I Know What It’s Like…

“I know what it’s like to be dead…I know what it is to be sad…”


John Lennon was the master of understatement. In a few, simple words, he could summarize a powerful idea, minimizing the emotion behind it. (To wit, “All we are saying is ‘Give peace a chance.'”) He could present a great concept unobtrusively, giving it a chance to be mulled over and accepted.


And that is exactly what John is doing in “She Said, She Said,” the compelling closer song to Side One of Revolver.


Possibly no one who ever lived better understood “what it’s like to be dead” and “what it is to be sad.” At age 4½, his parents bitterly wrangled over which of them was to have custody of John. Fred Lennon wanted to take his son away to New Zealand to live with him, and Julia Lennon wanted her son to be reared in Liverpool.


Whether Fred and Julia put the boy in between them and made him choose one or the other (the traditional point of view, and the version John always recited) or whether Fred and Julia came to an amicable agreement about John’s care (as Fred’s friend, Billy Hall told Mark Lewisohn…though admittedly, Hall was not actually in the room when this discussion took place), the fact of the matter is, Fred exited John’s life. And Julia – for extremely complicated reasons of her own – did return John to Liverpool but dropped the boy that afternoon at her sister Mimi’s house, where John was to live permanently. And, Julia reluctantly walked away to live a life of her own.


Over the next few years, as John struggled to adapt (and was – no wonder! – expelled for misbehavior from Mosspits Infant’s School), he thought quite a bit about his vanished parents. Fred’s frequent letters to his son were destroyed by Mimi, who claimed (and perhaps truly believed) that she was creating stability for the child.


Therefore, John – in essence – thought his father was, at first, angry with him. And then later, missing in action. And finally, perhaps dead. Even though John reveled in the love that his wonderful Uncle George provided – clung to that love like a life raft – the boy still longed for his father. And with each silent, passing year, John understood better and better what it was like to be dead. What it was to be sad.


Similarly, John’s mother, Julia, – though living only a couple of miles away, in Spring Wood – honored Mimi’s request to minimize intervention into John’s life. Julia was rarely seen, and even when she was, the reunion was brief. But it was enough for John. As Fred’s memory slowly faded, Julia’s did not. He ached for his mother. And John tried everything he could think of (good behavior, bad behavior, wit, talent, and imagination) to reach her…to no avail.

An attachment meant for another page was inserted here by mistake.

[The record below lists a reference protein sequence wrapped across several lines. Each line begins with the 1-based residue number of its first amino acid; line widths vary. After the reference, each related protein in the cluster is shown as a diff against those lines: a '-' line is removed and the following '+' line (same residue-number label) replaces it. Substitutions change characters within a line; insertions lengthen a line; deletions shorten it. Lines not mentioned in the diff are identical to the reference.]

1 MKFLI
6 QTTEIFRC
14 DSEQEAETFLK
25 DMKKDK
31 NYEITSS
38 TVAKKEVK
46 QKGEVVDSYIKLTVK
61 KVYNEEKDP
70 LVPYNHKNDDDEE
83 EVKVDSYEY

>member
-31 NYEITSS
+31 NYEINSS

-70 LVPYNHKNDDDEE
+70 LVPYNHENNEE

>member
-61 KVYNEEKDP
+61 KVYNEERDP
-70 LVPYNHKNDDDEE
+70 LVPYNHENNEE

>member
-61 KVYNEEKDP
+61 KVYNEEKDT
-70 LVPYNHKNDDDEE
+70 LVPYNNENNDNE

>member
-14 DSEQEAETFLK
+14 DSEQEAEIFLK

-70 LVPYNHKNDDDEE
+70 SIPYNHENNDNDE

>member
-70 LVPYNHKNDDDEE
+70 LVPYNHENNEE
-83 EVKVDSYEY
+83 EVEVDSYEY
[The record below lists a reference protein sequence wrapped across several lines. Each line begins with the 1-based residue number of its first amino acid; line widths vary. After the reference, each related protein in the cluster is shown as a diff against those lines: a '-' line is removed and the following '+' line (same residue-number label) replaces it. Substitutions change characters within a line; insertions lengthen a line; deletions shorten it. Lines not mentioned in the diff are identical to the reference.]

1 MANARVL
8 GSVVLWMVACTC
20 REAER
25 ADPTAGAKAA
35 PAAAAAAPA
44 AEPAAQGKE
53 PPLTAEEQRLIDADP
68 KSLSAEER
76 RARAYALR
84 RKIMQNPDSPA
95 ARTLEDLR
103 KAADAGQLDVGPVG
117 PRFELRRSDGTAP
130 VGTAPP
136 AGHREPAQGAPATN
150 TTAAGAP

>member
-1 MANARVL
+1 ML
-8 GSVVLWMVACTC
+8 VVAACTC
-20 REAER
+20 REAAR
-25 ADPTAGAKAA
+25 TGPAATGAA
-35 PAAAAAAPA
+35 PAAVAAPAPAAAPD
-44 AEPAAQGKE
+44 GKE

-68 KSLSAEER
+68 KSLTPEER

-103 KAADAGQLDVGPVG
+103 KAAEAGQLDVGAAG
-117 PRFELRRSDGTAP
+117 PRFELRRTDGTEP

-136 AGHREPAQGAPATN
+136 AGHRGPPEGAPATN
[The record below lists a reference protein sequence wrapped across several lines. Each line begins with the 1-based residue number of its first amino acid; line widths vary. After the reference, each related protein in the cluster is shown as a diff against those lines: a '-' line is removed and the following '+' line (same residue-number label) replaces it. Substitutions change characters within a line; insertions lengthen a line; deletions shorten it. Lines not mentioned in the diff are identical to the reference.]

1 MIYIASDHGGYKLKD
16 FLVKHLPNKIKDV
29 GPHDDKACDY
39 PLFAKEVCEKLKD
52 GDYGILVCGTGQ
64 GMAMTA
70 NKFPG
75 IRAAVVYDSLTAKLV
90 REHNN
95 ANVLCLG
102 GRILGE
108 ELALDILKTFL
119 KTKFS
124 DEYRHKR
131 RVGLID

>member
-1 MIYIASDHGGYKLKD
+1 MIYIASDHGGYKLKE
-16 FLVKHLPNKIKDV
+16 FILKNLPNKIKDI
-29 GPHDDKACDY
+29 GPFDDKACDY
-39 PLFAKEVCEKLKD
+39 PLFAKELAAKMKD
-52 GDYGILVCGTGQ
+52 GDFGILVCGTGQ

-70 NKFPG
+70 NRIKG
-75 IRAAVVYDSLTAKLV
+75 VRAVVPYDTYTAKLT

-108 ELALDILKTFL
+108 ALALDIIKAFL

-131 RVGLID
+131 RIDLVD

The only constants in John’s young life were his decorous Aunt Mimi and his beloved Uncle “Ge’rge.” But the summer before John turned 15 years old – when he most needed a male role model and a best mate – kind, funny, gentle Uncle George was taken from him forever. And, as John roared and flailed in the throes of unstoppable hysteria, he knew once again what it was like to be dead…what it was to be sad.


You probably know the rest of the story: how Julia returned at this crucial moment in her son’s life and offered herself as his best friend (not his mum, of course…he already had a mother in Mimi). Julia became his constant companion and John, her shadow. She encouraged the teenager to “sag off school” and bike to her house for ginger beer, sweet cakes, and rock’n’roll. She taught her son to play guitar; she spun her Buddy Holly and Elvis records for him. She gave him the gift of extemporaneous laughter. And in the magic of the moment, Julia whispered to the boy that he had “music in bones.” She said, she said that he was destined to form a band – to see his name in lights, to shine on. And for a time, all was well.


But on 15 July 1958, Julia was hit by a drunk off-duty policeman and killed. And in that instant, John changed. He had lost his father, his uncle, and now his mother – twice. And now, in a deep, violet darkness of the soul, John came to understand intimately what it was like to be dead…what it was to be sad.